The U.S. Treasury Secretary Steven Mnuchin expressed serious concerns Monday about Libra, the currency proposed by Facebook, saying that it was a national security issue.
According to Mnuchin, Facebook has a long way to go until it secures approval from the authorities to launch Libra in the United States. In Mnuchin view, the social media giant should first convince the financial regulators that it could ensure high privacy standards.
In addition to that, Facebook should also make sure to enact reliable safeguard measures to prevent money laundering and other illicit uses of Libra, Mnuchin asserted.
In sum, Facebook needs to present the same guarantees that it would implement money laundering as the traditional financial institutions, Mnuchin concluded without giving any regulatory timeline for the approval of Libra.
His statement went viral only a few days after President Trump tweeted that Libra lacked dependability. After the end of the social media summit Trump hosted last week he admitted he was not a fan of crypto-currencies as in his view, they were not money. Trump also added that the lack of regulation in the field of crypto-currencies could facilitate unlawful behavior.
Congress would begin Tuesday a two-day-hearing on the Libra plans of Facebook, starting with the Senate Banking Committee. At the same time, the House Judiciary subcommittee would extend its investigation on the market power of the tech giants Facebook, Google, Amazon, and Apple.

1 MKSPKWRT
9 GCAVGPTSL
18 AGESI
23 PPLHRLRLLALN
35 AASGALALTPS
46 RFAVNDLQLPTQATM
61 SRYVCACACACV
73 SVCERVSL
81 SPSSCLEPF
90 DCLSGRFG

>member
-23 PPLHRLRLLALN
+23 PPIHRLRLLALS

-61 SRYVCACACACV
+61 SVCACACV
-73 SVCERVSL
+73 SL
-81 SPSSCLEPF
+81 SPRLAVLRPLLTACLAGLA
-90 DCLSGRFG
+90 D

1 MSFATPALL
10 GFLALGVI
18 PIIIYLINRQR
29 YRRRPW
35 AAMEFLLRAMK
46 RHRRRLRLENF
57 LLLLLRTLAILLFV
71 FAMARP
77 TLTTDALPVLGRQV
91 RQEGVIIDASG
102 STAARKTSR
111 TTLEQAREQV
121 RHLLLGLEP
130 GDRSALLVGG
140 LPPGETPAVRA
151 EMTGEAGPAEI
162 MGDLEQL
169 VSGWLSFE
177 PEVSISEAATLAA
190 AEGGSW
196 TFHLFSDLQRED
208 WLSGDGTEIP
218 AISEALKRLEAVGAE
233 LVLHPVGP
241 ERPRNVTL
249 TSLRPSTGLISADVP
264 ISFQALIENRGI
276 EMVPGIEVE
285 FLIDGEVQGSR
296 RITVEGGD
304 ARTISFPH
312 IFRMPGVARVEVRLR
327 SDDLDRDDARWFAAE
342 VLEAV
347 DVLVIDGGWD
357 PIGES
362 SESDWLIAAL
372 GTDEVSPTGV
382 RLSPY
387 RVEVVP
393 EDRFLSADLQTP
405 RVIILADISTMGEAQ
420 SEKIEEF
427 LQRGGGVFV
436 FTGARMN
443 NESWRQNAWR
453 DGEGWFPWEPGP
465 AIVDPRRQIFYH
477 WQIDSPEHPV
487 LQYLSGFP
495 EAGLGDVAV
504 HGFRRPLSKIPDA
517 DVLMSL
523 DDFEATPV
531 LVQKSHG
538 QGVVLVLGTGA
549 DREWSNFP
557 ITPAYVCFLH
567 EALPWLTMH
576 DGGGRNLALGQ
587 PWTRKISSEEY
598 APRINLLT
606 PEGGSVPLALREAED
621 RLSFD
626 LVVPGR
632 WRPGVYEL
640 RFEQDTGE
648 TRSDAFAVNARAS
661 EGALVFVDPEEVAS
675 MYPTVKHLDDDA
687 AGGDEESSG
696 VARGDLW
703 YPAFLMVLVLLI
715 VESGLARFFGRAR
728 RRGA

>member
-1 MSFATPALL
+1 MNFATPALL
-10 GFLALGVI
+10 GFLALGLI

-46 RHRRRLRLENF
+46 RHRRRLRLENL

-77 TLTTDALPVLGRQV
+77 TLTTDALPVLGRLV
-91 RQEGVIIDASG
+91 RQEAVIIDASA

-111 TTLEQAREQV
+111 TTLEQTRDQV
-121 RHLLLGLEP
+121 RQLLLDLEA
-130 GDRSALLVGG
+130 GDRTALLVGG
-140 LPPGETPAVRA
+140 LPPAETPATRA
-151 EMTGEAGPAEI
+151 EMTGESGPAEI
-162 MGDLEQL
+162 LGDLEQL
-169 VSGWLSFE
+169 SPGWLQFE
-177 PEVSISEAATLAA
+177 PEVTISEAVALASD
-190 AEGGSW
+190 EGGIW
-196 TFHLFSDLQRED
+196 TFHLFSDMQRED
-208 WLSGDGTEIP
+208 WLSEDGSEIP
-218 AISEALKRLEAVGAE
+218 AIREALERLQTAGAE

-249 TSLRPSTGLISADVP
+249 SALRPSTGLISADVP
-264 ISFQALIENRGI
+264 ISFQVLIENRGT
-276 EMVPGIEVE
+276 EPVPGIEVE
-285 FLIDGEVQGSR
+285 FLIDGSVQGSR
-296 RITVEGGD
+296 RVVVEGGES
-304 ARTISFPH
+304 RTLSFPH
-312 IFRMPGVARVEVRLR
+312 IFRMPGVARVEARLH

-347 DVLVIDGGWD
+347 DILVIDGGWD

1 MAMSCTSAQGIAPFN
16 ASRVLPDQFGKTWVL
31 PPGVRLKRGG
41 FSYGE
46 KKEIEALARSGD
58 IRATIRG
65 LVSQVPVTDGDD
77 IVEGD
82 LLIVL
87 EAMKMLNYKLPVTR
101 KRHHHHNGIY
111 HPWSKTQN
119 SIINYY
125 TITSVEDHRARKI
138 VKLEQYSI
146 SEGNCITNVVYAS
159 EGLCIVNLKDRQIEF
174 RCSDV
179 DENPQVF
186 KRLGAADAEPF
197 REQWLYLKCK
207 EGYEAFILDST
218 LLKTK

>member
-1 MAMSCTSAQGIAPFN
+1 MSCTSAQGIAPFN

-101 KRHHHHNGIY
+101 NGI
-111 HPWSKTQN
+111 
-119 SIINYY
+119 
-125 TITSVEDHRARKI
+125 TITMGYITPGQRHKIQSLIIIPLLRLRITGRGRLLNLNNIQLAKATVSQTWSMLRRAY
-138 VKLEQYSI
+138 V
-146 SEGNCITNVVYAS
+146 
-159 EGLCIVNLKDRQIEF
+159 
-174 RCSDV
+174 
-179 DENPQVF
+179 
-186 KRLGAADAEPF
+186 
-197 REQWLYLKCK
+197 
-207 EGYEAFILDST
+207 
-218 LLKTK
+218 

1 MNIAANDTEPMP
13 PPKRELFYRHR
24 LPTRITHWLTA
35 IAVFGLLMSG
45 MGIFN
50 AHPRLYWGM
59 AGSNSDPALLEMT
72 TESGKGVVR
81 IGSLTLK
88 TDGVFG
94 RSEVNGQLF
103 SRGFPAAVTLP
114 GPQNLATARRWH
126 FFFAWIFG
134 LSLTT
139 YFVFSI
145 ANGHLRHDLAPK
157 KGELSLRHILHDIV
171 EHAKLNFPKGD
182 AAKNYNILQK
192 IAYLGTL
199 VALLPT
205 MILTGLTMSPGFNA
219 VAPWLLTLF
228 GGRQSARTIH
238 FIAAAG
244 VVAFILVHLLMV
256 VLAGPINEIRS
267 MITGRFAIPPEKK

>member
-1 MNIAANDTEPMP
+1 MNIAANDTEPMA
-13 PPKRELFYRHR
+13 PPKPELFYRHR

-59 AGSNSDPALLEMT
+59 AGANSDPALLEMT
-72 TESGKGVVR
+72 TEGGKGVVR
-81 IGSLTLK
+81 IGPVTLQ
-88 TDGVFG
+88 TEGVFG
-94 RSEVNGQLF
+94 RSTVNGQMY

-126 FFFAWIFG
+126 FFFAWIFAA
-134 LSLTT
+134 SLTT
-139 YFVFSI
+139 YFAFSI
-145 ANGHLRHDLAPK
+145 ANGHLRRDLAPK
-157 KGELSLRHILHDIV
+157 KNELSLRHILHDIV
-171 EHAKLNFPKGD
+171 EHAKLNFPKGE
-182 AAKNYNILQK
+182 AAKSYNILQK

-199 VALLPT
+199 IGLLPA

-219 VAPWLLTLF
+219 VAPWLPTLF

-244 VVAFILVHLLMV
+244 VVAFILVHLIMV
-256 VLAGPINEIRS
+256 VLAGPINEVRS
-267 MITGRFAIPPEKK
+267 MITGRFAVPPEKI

David Marcus, the Facebook executive in charge of the Libra project, commented that the main aim of the social media firm is to develop a safe, secure, and affordable way to transfer money. Marcus also pointed out that the company was not in a hurry to launch Libra and emphasized the importance of full regulatory compliance.
Facebook defined Libra as ''a stable coin'' secured by deposits in sovereign currencies such as the U.S. dollar, the Euro, as well as the Japanese yen. In an attempt to address rising privacy concerns, Facebook along with its partners Spotify, Uber, Visa, and PayPal, established a nonprofit oversight association to govern Libra.
In addition to that, Facebook also set up Calibra, a ''digital wallet'' subsidiary to develop the Libra technology separately from the social media branch. Marcus pointed out that despite Facebook owns and controls Calibra, it would not be able to access any financial data from it.
What do you think? Do you support or oppose the view that Facebook would manage to ensure the data privacy of the potential Libra users?